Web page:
Dr. Cannella one of first to use musculoskeletal ultrasound
Amy Cannella, M.D.
Dr. Cannella said MSUS is routinely used to detect joint synovitis and effusion and assess response to therapy. It also can be used to facilitate joint injections, particularly in deep joints, such as the hips and for routine joints, such as the knee, when due to patient size or previous joint damage normal anatomical landmarks are not sufficient.
The dynamic nature of the procedure and ability to compare contralateral structures makes MSUS particularly suited to look at tendon pathology, and it is increasingly used to diagnose entrapment neuropathies, such as carpal tunnel syndrome. In some cases, it can eliminate the need for additional testing, saving patients money.
Dr. Cannella also is a mentor for the Ultrasound School of North American Rheumatologists (USSONAR), which provides an online, interactive teaching site and hands-on workshops for fellows from around the country.
Teaching is an important part of Dr. Cannella's job. She is the Rheumatology Fellowship director and has incorporated MSUS into the curriculum. She also teaches MSUS at national courses.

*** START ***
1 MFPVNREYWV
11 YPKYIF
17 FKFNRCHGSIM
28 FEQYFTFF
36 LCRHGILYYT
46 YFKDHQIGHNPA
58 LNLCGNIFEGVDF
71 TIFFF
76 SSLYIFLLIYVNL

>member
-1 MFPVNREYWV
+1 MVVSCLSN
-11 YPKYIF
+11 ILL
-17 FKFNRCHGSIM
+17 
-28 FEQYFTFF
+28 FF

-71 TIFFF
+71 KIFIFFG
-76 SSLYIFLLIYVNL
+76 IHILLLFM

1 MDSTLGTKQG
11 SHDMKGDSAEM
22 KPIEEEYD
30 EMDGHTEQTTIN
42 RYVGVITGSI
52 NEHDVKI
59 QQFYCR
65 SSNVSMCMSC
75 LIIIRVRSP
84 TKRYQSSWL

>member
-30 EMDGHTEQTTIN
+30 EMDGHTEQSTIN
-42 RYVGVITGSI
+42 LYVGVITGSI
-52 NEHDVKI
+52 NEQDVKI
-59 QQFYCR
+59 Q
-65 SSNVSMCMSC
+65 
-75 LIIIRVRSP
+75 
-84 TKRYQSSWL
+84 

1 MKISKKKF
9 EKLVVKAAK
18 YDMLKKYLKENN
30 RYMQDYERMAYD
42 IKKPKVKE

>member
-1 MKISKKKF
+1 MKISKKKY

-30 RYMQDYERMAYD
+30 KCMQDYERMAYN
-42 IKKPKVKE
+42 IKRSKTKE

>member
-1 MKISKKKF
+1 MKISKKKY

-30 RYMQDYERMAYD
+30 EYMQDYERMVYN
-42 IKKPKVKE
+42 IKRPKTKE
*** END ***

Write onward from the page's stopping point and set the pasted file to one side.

With a group of ultrasound educators in rheumatology, Dr. Cannella is developing a standardized MSUS curriculum and assessment tools for fellows in rheumatology training, in accordance with the Next Accreditation System.
She coauthored an article on best practices in MSUS, which was published in the January issue of Arthritis Care & Rheumatism.
In addition to Dr. Cannella, Michelene Hearth-Holmes, M.D., received her RhMSUS certification in November and Annika Cutinha, M.D., also does MSUS. Dr. Hearth-Holmes runs an ultrasound clinic at the VA Medical Center. All three physicians have ultrasound clinics at UNMC.